fresh voices from the front lines of change







In light of ongoing tepid job growth, Jared Bernstein had some good advice for the White House the other day:

Someone just asked me, “how does the White House pivot from targeting deficits to targeting jobs?”

How’s this? “Based on new information, we are now pivoting from targeting deficits to targeting jobs!”

So much for the "pivot":

AMANPOUR:…So, economists are asking and people are asking, is this kind of a wake-up call, do you think, to sort of shift the political debate from what’s been all about debt reduction and shift it back to job creation? I mean, is this an opportunity, for instance, to try to talk about creating jobs and adding maybe another stimulus? Let’s say there was no politics involved, in a perfect environment. What would you do to get this off the slow burner?

GOOLSBEE: Well, I would say two or three thing. The first is, the president has never stopped talking about jobs. For him, the growth strategy is the number-one issue.

Now, we must live within our means. We have a moment that we can talk about long-run deficit reduction. And the vice president’s leading an effort to do that, that the president has asked him to. But the president is getting up every day — on Friday, he’s going out to Ohio to talk about jobs in manufacturing, which manufacturing is having its best employment year in almost 15 years.

From what Goolsbee said, it appears their strategy is going to be on dual tracks, not a pivot from deficit reduction. The growth strategy appears to be this:

GOOLSBEE: OK. So the — we have shifted in the economy from a rescue phase, which is government-directed, to a phase in which government policies have got — we’ve got to rely on government policies that are trying to leverage the private sector and give incentives to the private sector to be doing the growth.

And that — so the president has started these tax cuts that will continue over the rest of this year, has put in place this regulatory review in which all of the major agencies are going to go through, find any outmoded regulations, ones that are excessively costly for their benefits, find ways to streamline.

AMANPOUR: Would there be more payroll cuts…

GOOLSBEE: The free-trade agreements…

AMANPOUR: … tax cut holiday?

GOOLSBEE: Well, we still — there will be more payroll tax cut over the entire course of this year. It’s more than $1,000 a worker for 150 million workers.

The free-trade agreements, trying to increase exports, which are rising at 15 percent annual rates. The infrastructure bank that the president has called for, which, again, is trying to leverage, using government incentives to get private capital to enter and help grow the economy. That — that — those are the things that we’ve got to be doing.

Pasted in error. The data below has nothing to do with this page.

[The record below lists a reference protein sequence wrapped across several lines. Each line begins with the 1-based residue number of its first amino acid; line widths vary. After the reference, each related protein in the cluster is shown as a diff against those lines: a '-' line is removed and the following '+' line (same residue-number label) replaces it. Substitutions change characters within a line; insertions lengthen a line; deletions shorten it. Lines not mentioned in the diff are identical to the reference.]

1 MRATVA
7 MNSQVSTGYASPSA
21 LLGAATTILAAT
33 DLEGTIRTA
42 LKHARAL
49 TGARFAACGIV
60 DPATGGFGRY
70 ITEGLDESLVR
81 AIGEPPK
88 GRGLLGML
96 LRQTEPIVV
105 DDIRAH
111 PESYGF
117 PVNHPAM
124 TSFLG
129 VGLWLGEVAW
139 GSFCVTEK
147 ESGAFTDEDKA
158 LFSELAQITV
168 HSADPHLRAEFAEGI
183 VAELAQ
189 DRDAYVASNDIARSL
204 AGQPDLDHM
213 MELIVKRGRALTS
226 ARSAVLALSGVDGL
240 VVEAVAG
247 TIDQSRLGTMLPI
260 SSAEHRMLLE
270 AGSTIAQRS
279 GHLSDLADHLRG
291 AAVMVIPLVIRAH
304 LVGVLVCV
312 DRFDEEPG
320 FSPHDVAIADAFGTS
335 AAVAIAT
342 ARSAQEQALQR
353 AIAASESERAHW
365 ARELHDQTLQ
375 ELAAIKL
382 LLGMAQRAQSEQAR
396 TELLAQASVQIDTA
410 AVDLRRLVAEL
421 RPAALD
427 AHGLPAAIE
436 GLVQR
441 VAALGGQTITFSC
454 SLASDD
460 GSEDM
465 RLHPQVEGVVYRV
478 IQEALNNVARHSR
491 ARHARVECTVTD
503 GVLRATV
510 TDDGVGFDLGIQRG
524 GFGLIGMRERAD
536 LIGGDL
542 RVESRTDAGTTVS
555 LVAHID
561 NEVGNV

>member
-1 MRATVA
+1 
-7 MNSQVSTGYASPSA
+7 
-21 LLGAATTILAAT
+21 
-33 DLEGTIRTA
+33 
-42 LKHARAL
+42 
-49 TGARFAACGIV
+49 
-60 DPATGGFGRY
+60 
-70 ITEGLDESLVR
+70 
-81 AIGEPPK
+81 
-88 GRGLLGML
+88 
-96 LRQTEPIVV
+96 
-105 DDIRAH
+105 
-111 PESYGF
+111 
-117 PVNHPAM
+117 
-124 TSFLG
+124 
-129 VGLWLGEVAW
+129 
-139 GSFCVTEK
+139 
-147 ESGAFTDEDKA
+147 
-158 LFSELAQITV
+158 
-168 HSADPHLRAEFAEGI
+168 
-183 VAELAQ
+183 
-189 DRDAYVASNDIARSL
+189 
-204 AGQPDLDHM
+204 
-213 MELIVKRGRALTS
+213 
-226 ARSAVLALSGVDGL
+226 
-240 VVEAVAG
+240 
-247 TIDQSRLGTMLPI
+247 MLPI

So what we are going to see is deficit reduction plus tax cuts, deregulation, "government incentives to get private capital to help grow the economy" and free trade agreements. No wonder the Republicans have gone completely over the cliff. The Democrats stole their agenda.

Now I wouldn’t mind this nearly as much if the administration would at least use the excuse that these are the only options because Mitch McConnell and Paul Ryan are lunatics. It’s not much but they wouldn’t be teaching the country are the optimal choices and they’re just pleased as punch to enact these awesome policies because they are the best policies — and at least liberalism might then live to fight another day.

Matt Yglesias had an interesting post discussing a comment by President Obama at his facebook Townhall in which he said that because the recession came at a time of immense debt they have to deal with it or the markets will become spooked. (Where have I heard that before?)

Anyway, he believes that Obama was influenced by a study which shows that financial crises lead to unusually long and painful recessions, which back in 2010 Tim Geithner attributed to political cowardice. He said at the time, "but sometimes a policymaker has to say, I’ll take pain now against pain later.”

Yglesias concludes:

Some time in the ensuing year, the administration abandoned this Geithner/activist interpretation of the Reinhardt/Rogoff result and instead shifted to a fatalist interpretation. Yes, the economy is in bad shape. And yes, growth is likely to continue to be disappointing. But not because of policy failures. It’s just one of these things, like how it gets cold in the winter. You deal with it. But you don’t let it dominate your life. You focus on the long term. It’s a convenient story to believe, because it aligns with short-term political imperatives. It’s also flattering, it says to the people in charge, “It’s not your fault, there’s nothing more you can do.” But it’s wrong.

I don’t know that they were ever willing to "take the pain now" but I do agree that they decided that their only hope was to believe that the confidence fairy would fix everything in time if only we all clapped louder.

Update: I see Krugman already hit this fatalism bug, here.

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